Sunday, December 30, 2012

Two Nature Websites To Check Out on a Snowy Winter Evening

With the snow piling up outside on this cold winter evening, it seemed like a good time to take a look around the web and check out some different birding blogs and websites. Below are two sites I have come to enjoy over the last year and would definitely recommend to anyone with an interest in natural history.

The Massachusetts Audubon Society website is one of my mainstays for online local nature news and information. I personally have a rather abysmal record when it comes to attending Audubon programs - out of 5 scheduled outings, one attempt to see Snowy Owls ended with my car stuck up to the doors in sand in the middle of a snow storm, another outing in search of woodcocks was failed to produce any sign of avian life, a planned evening of owling fell victim to torrential rains, and most recently I had a Saturday morning trip on the South Shore canceled because not enough people signed up. Still, I love Mass Audubon, and I would highly recommend checking out their website. In addition to information on birds and birding its also a great resource for general wildlife information. My only criticism is that I think the site would be even more useful if the sections for each individual sanctuary were updated occasionally and also had more specific information about programs going on at each location.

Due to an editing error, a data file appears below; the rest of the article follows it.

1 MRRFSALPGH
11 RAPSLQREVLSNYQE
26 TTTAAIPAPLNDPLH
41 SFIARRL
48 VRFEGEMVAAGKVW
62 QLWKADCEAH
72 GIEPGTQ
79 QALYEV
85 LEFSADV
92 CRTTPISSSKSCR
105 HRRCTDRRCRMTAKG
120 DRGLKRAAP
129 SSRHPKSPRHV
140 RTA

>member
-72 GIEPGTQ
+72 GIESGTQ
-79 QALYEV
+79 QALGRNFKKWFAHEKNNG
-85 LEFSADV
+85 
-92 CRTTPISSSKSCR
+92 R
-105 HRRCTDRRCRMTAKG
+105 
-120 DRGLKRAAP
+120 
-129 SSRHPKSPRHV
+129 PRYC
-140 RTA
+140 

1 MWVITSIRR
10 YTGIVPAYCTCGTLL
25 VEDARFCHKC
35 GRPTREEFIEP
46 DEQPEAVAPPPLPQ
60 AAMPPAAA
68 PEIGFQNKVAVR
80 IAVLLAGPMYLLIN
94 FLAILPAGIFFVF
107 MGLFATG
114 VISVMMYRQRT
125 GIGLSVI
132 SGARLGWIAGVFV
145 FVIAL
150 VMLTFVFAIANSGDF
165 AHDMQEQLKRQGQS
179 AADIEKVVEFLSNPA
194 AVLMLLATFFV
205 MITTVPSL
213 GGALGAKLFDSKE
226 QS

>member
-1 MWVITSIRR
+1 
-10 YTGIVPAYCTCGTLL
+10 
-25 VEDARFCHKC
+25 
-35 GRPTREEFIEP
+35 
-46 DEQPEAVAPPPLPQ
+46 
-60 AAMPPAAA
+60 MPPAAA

The website of naturalist, author and illustrator David Sibley is another site I like to check out from time to time. Sibley's filed guides have been my most valuable tool since I started birding, on both the east and west coast. The site appears to be updated only once or twice a month, but Sibley shares both his elegant, accurate illustrations and the things he learns from close observation, with readers. When I took a look this evening I saw that he had posted an interesting piece on telling the difference between male and female Juncos by watching their body posture and behavior while feeding. I really enjoy this kind close look at a bird which is fairly common in Massachusetts in the winter - it's a good reminder that even with species we think we know, there is always something more to learn.

Thanks for reading.

Copyright Daniel E. Levenson 2012.

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